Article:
“First they ignore you, then they laugh at you, then they fight you, then you win.” - Gandhi
Creating a Passionate Community – The Cult Brand
Cult: Great devotion to a person, idea, object, movement, or art work. Latin cultus care, adoration, from colere to cultivate.
Certain brands have managed to instill die-hard loyalty in their consumers by giving them an experience, a feeling and an aura of a group identity, to which the consumers stay committed. Cult brands don’t just sell products or services: they sell lifestyles. A brand becomes a cult when it is not just a product, but a way of life. As Howard D. Schultz of Starbucks says "The product is the experience."
Successful Cult Brands foster a sense of shared experience and of belonging. To many of their followers, they are a living, breathing surrogate family filled with like-minded individuals. They are a support group that just happens to sell products and services.
In short, it is human nature to want to belong, and people like to associate with people who have similar interests. Therefore, the cult brands act as the bonding agent that draws people together.
Brands that have managed to build cult like followings are self-consciously different from rivals. They're bound by a set of values and they fulfill a range of needs for their customers that set them apart from the crowd. They cultivate their customers and allow them to become proud members of a “Counter Culture.”
The fastest-growing ones often project an aura, an attractive group identity. They make you feel a part of a select group - a member of a special tribe that believes passionately in something. They beget proselytizers -- customers who will chat up the brands within the customer community and proudly identify themselves as adherents. Nobody has to pay them. They are evangelists as well as customers. The brand is self-reinforcing.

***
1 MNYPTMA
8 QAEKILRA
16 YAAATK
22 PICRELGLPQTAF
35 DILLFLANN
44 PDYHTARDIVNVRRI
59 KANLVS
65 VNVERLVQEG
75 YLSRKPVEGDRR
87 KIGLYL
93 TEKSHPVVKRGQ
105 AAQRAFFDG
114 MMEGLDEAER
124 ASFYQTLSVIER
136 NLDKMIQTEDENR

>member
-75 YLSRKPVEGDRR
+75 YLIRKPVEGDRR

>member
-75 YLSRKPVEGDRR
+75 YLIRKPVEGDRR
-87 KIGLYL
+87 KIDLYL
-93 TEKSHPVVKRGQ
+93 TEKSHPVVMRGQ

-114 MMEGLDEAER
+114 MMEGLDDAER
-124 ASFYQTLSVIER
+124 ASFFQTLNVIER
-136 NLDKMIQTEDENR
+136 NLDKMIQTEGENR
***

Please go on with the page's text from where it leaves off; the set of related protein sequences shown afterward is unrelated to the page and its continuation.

The Dispassionate Community - The Mundane Brand
Brands fail for one primary reason: instead of building a brand people love, companies build brands no one hates. Most marketers live in a world where they are constantly searching for the flashy, the instant, or worst case short term profits.
This is the passionless existence. Work for hire. It is the mainstream. The culture we live in. This is the opportunity for "Cult Brands" to create a "Passionate Counter Culture".
Brands don't belong to marketers they belong to the customer. The customer's embrace is the only vote that counts, yet it is constantly ignored by strategies that place products and services as the “goal” rather than the means to satisfy a customer’s needs, wishes, and fantasies. As brand "futurist" Andrew Zolli says: "When you get to the point where you're suing your customers over their use of your brand, it's time to change your business model."
Companies focused solely on profits will never fully realize the rewards of such an approach. A search for profit will never lead to a "Passionate Culture". Therefore, unlike cult brands, they try to be all things to all people - they are unwilling, or perhaps afraid, to stake out a niche without seeking a full accounting. Measuring success in short-term profits instead of allowing a passionate community to build and ultimately create the greatest long-term profits.
In other cases, companies want to develop cult brands, but can't figure out how. It's not easy to develop a product that people fall in love with. Effective cult branding is more than just generating hype - the product itself, and the image it projects, must have a special appeal that draws people in. For this, a passionate management team and organization are required.
Likewise, a cult following must be genuine and thrive at a grass-roots level. In fact, the more a product appears to be the slick output of a corporate brand marketing machine, the less likely that a cult will develop. Ultimately it is the passionate community of customers that will discover the truly passionate authentic brands.
Those are the communities in which Ajia “Angel” Group seeks to invest, promote, cultivateand share.
For detailed information on "Cult Brands" please visit the following websites. Much of the previous discussion borrows heavily from the sites listed below.